With the Summer Games right around the corner, we all want to know what to expect beyond Michael Phelps sweeping up in swimming. While there aren't too many changes (only two sports -- softball and baseball -- were cut following the 2008 Summer Games), some of them are important and will impact you (at least they will if you want to watch online). Here's a rundown.
1) The opening ceremonies are going to be a little edgy this year
Let's face it. Usually, the opening ceremonies are a little dull. We get a lot of pomp and circumstance and very, very little substance. Not this time around. The director is Danny Boyle ("Trainspotting"), and from what we hear he isn't sugar coating his perspective on the great moments in British history. The theme is "Isle of Wonder," but as sweet as that sounds, following a bucolic opening we'll see dark buildings and smokestacks, Depression-era jobless protesters, miners and factory workers. But never fear -- it won't be one long history lesson. We'll also see characters from "Alice in Wonderland," "Peter Pan" and "Harry Potter." Music will range from the Beatles and the Who to the Sex Pistols (yes, the Sex Pistols at the Olympics) and the theme to "Chariots of Fire." Finally, it will all get wrapped up with a performance from Paul McCartney, who will be leading the audience in a feel-good sing-along to "Hey Jude." Count us in.
2) Good-bye baseball, hello women's boxing
While baseball and softball were cut, new events for 2012's Summer Games include women's boxing (three weight classes), mixed doubles in tennis and Omnium racing in track cycling.
3) There will be no moment of silence
It's been 40 years since 11 Israeli athletes and coaches were killed by Palestinian gunmen at the Munich Games, but International Olympic Committee (IOC) President Jacques Rogge will not schedule a moment of silence at the London Olympics. Some U.S., Israeli and German politicians lobbied for the change, but they will have to be content with a ceremony to be held in Germany on the anniversary of the attack on Sept. 5 at the military airfield of Furstenfeldbruck, which is where most of the Israelis died.
4) Women will get some new opportunities
While some track cycling fans have expressed disappointment, five medals are now up for grabs for women as well as men. That's meant some cuts -- individual pursuit for men and women, points race and the men's Madison are gone, while the omnium has been added for both sexes along with a team sprint. The hope is that the omnium, which is like the track and field decathlon, will add some excitement to the velodrome. Saudi Arabia will also be sending female athletes to the Olympics for the first time -- 800-meter runner Sarah Attar and judoku Wodjan Ali Seraj Abdulrahim Shahrkhani.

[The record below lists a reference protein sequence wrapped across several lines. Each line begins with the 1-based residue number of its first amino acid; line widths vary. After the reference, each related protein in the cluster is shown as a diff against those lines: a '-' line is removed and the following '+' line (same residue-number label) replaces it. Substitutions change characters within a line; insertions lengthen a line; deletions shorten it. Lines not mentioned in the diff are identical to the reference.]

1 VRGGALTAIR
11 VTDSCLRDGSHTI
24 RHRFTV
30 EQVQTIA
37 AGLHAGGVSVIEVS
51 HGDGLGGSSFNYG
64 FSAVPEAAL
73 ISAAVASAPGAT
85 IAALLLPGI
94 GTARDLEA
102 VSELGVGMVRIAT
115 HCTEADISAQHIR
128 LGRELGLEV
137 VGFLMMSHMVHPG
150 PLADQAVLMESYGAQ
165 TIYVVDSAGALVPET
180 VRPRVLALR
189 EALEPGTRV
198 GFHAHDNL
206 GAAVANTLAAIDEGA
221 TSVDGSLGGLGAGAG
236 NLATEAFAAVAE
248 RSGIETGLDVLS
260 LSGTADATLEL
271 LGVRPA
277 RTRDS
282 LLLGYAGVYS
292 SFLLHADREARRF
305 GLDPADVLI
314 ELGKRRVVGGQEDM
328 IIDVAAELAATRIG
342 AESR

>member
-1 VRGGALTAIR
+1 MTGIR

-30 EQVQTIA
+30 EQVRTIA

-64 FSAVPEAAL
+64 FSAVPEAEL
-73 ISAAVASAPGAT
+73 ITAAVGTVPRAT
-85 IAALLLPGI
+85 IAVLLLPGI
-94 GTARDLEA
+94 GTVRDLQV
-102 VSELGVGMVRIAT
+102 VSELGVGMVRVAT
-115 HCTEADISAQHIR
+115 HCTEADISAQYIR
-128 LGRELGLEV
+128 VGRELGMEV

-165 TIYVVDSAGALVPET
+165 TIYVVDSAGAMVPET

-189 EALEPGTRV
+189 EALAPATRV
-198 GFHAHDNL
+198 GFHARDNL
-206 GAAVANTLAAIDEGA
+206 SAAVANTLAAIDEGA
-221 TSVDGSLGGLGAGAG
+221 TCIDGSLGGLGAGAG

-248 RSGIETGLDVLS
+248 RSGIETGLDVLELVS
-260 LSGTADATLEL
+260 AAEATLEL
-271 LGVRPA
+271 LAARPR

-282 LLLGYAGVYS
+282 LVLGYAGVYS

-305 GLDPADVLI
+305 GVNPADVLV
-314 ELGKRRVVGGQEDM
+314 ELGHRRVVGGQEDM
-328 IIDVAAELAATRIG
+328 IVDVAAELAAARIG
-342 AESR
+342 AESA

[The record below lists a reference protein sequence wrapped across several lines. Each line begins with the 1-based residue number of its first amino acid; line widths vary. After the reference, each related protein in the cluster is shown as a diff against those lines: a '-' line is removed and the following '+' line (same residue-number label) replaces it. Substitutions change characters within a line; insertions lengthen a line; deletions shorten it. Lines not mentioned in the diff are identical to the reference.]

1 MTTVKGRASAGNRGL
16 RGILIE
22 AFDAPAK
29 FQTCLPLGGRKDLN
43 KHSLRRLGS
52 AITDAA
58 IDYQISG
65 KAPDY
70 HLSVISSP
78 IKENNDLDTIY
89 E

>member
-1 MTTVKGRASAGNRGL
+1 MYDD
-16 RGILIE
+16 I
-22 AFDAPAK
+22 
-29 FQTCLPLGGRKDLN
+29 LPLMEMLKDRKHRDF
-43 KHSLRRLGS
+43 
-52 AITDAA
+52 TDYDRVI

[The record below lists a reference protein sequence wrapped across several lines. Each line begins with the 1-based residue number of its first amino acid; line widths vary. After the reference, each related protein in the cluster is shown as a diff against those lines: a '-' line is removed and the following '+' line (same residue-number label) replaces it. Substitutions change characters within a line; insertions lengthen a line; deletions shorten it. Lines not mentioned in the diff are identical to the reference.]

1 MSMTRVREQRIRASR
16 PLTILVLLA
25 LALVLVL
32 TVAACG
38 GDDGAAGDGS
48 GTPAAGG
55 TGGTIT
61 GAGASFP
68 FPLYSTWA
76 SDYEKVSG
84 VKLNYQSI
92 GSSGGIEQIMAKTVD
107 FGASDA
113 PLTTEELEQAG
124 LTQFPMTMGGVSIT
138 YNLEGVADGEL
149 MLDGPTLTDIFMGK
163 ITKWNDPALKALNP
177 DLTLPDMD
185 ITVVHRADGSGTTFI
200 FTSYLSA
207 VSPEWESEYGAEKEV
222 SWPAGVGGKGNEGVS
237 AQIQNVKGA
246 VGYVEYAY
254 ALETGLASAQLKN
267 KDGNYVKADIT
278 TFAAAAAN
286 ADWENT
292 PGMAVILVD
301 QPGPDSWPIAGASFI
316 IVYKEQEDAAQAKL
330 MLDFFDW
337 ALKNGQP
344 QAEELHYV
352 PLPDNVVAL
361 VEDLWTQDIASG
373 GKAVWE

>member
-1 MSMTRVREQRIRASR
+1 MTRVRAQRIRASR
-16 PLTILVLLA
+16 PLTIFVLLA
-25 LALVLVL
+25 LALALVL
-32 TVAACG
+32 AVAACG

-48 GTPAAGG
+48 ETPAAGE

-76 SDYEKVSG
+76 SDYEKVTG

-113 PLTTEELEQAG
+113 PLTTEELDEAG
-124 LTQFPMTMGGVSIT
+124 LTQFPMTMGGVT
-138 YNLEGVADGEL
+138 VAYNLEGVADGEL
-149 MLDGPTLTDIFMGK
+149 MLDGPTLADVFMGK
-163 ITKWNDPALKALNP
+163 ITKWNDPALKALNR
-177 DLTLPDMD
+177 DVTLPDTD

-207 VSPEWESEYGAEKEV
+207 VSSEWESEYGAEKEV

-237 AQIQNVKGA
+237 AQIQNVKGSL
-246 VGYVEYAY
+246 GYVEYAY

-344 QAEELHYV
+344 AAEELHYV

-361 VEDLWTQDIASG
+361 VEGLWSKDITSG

5) Athletes -- both male and female -- will have to get down with pink and purple
In an attempt to brighten up the Olympics, the traditional girls' bedroom colors will be everywhere -- even where they aren't such a great idea. The walls of Wimbeldon are currently purple, and the floor of the North Greenwich Arena, where male and female gymnasts will compete, is covered in Barbie dream house-worthy pink. The "blinding" candy color is apparently already creating problems for athletes, who have a hard time finding the horizon when all they see is pink. Three-time world champion Kohei Uchimura wiped out twice on the high bar during practice, while U.S. men's team captain Jonathan Horton also struggled.
Bonus -- Watching will be easier -- if you have cable
For the first time ever, NBC will be making all content available live online (well, all content except for the opening ceremonies). The catch? You need to have an account with a cable, satellite or telco TV service provider. You'll need to input your user name (if you haven't registered online with, say, DirecTV, before, you'll want to do it now) to get access at nbcolympics.com. Not a big deal -- unless you want to see, say, a sprint live and find the process of logging in for the first time causes you to miss the whole thing. The fix: log in and register now, before you need to do it.